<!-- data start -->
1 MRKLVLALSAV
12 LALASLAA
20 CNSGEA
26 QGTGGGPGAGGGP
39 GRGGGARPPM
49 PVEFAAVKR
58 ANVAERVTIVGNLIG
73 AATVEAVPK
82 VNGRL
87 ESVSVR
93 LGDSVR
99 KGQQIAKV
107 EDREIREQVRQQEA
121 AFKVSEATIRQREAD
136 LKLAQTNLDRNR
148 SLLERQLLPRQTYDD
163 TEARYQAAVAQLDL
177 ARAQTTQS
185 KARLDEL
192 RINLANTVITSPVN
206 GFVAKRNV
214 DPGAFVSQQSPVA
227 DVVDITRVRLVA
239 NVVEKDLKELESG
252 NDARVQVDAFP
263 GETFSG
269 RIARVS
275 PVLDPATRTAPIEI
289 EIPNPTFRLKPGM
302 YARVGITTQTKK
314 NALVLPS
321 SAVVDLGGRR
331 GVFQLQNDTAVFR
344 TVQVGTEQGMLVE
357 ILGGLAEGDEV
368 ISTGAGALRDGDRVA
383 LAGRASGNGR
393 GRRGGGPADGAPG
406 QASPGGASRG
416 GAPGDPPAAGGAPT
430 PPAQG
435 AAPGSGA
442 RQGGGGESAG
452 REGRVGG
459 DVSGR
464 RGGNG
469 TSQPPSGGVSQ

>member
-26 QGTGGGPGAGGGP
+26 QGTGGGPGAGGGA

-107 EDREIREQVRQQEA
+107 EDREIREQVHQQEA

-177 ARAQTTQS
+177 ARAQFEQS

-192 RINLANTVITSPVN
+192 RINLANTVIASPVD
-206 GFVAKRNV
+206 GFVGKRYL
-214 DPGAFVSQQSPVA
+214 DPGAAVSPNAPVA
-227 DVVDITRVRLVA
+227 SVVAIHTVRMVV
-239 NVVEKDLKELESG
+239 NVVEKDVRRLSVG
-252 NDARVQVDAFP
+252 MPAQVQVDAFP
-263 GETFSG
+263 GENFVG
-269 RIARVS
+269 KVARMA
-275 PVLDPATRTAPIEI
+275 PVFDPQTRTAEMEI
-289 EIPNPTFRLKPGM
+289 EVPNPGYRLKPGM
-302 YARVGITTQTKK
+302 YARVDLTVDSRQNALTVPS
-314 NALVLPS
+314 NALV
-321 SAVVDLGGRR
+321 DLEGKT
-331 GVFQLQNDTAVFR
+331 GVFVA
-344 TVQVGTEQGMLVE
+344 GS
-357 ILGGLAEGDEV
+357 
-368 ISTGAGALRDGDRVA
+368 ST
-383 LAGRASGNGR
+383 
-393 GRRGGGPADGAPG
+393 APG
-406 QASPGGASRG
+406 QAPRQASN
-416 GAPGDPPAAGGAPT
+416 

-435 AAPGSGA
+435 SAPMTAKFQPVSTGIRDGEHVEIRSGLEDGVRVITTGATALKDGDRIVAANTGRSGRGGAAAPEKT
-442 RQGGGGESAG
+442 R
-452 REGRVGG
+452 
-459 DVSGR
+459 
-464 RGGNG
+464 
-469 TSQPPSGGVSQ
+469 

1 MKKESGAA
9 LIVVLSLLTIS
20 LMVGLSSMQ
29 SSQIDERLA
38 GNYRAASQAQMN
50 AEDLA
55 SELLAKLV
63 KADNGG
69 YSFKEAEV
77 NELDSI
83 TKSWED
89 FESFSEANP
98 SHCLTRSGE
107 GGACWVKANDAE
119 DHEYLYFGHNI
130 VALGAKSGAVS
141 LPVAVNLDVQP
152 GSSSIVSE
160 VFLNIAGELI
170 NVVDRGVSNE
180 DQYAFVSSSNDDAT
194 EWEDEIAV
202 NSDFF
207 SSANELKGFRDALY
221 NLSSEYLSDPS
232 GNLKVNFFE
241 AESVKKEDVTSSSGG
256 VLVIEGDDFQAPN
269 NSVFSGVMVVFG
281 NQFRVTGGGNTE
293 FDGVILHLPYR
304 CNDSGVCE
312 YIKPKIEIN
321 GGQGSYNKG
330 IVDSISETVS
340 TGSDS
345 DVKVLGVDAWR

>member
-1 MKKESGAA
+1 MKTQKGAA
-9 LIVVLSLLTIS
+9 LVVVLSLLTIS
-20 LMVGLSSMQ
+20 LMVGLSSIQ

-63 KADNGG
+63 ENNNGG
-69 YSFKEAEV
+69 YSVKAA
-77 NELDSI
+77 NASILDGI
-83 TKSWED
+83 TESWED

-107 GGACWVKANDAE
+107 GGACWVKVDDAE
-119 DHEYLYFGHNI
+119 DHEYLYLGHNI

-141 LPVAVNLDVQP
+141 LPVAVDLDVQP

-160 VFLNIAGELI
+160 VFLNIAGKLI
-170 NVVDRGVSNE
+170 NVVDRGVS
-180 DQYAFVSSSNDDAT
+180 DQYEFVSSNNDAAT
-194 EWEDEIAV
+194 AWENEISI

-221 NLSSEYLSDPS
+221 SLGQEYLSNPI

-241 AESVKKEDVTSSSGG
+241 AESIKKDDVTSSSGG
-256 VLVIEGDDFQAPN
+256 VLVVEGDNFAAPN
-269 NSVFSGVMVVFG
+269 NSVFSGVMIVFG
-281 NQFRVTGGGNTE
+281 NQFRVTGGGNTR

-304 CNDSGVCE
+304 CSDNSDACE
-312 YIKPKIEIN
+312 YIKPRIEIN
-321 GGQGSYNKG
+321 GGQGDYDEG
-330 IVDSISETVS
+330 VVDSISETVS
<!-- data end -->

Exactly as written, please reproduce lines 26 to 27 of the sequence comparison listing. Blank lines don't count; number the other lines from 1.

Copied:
263 GETFSG
269 RIARVS